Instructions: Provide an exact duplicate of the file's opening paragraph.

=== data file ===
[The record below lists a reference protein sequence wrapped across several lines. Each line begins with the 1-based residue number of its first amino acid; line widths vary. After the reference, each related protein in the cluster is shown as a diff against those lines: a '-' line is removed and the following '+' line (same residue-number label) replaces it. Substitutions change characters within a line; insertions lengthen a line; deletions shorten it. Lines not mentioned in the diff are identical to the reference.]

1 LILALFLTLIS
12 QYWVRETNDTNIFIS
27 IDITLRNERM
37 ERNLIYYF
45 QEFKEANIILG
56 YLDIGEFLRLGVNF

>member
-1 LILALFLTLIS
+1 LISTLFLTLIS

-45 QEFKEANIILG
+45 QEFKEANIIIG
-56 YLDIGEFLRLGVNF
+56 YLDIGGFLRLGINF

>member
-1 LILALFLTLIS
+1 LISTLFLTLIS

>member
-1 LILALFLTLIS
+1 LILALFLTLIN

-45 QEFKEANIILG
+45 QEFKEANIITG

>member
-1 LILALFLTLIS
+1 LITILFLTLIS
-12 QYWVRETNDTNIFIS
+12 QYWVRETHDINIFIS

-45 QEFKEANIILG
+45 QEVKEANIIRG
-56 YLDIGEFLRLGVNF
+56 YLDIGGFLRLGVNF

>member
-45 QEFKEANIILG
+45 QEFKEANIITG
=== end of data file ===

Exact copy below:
[The record below lists a reference protein sequence wrapped across several lines. Each line begins with the 1-based residue number of its first amino acid; line widths vary. After the reference, each related protein in the cluster is shown as a diff against those lines: a '-' line is removed and the following '+' line (same residue-number label) replaces it. Substitutions change characters within a line; insertions lengthen a line; deletions shorten it. Lines not mentioned in the diff are identical to the reference.]